MANILA, Philippines – The Commission on Elections (Comelec) on Monday, February 15, said it is including the name of Senator Grace Poe in the ballot as the presidential aspirant has pending cases against the Comelec before the Supreme Court (SC).
Poe's name was on the list of presidential candidates when the government started printing nearly 57 million ballots on Monday.
Comelec Chairman Andres Bautista said the Comelec included her because the SC issued a temporary restraining order (TRO) on the poll body’s earlier ruling to bar Poe from running. (READ: SC sets another hearing, moves slowly on Poe case)
“Nandito pa po ang kanyang pangalan dahil po meron pang TRO sa naging desisyon ng Comelec. May TRO na ipinataw ang Korte Suprema kaya’t hindi pa pinal ang naging desisyon ng Comelec tungkol sa bagay na ‘yan,” Bautista said.
(Her name is still here because there is still a TRO on the decision of the Comelec. The Supreme Court imposed a TRO, that’s why the decision of the Comelec on this matter is not yet final.)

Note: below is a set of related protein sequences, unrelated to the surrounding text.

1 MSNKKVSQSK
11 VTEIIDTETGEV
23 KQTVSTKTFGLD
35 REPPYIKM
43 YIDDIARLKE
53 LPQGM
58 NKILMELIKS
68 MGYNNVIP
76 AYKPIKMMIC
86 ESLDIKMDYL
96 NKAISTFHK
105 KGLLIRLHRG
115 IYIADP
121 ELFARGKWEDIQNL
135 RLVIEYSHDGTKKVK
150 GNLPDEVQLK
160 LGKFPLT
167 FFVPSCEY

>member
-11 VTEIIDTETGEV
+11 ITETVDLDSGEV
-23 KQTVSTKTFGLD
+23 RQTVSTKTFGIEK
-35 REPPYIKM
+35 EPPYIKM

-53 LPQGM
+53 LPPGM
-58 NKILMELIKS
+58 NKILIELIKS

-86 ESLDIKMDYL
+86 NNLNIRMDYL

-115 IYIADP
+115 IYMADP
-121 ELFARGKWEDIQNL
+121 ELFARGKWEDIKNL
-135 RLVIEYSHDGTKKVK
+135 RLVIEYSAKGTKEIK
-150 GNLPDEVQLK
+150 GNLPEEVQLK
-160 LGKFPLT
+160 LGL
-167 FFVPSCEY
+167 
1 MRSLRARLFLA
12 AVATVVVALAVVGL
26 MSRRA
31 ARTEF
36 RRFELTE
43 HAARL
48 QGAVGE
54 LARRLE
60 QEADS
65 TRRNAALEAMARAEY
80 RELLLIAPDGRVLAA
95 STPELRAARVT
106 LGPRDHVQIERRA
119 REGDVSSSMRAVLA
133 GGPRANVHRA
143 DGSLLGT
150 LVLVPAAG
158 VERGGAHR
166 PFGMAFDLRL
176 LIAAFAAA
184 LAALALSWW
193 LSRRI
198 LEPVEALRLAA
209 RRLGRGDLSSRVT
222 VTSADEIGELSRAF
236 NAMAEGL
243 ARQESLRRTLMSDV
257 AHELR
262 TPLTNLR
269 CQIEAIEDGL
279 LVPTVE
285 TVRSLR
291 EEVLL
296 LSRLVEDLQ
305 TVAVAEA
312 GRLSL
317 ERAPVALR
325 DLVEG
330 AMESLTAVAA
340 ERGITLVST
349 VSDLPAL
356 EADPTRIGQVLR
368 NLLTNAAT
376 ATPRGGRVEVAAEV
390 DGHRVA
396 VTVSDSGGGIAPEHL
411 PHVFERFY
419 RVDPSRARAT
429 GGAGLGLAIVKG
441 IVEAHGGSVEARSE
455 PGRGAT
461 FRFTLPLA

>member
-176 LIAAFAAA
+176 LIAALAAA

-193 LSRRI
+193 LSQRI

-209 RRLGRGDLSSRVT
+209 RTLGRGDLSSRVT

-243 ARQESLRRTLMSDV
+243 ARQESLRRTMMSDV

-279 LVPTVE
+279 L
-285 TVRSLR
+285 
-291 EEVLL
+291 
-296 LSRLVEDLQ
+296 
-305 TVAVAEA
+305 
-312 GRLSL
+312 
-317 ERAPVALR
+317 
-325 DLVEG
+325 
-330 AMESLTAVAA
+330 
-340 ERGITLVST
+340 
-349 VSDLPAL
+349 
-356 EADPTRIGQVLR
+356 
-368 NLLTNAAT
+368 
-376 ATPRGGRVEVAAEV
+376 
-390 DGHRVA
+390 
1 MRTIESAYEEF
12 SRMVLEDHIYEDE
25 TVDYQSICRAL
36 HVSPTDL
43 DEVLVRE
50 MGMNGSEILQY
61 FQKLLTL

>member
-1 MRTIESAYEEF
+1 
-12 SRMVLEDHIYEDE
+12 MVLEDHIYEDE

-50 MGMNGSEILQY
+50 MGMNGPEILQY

The Comelec had cancelled Poe’s certificate of candidacy based on claims that she is not a natural-born Filipino and that she has failed to meet the 10-year residency requirement for presidential candidates.
If the SC decides to uphold the Comelec ruling, then Poe wins, this would thrust the Philippines in a crisis in which the president-elect had been disqualified.
Comelec: Shorter ballot in 2016
Alongside Poe, below is the full list of presidential candidates on the 2016 ballot:
On the other hand, below is the full list of vice-presidential candidates:
Bautista said the list of presidential and vice-presidential candidates is shorter this year.
He pointed out that the ballot has only 6 presidential candidates in 2016, as opposed to 10 in 2010, the last time the Philippines held presidential elections.
The ballot also has only 6 vice-presidential candidates.
Bautista said the shorter ballot is one of the reasons why he is sure the Comelec can finish printing the ballots by April 25, despite earlier delays in the process. – Rappler.com
Paterno R. Esmaquel II is a senior reporter leading Rappler’s coverage of religion and foreign affairs. He finished MA Journalism in Ateneo and MSc Asian Studies (Religions in Plural Societies) at RSIS, Singapore. For story ideas or feedback, email him at firstname.lastname@example.org.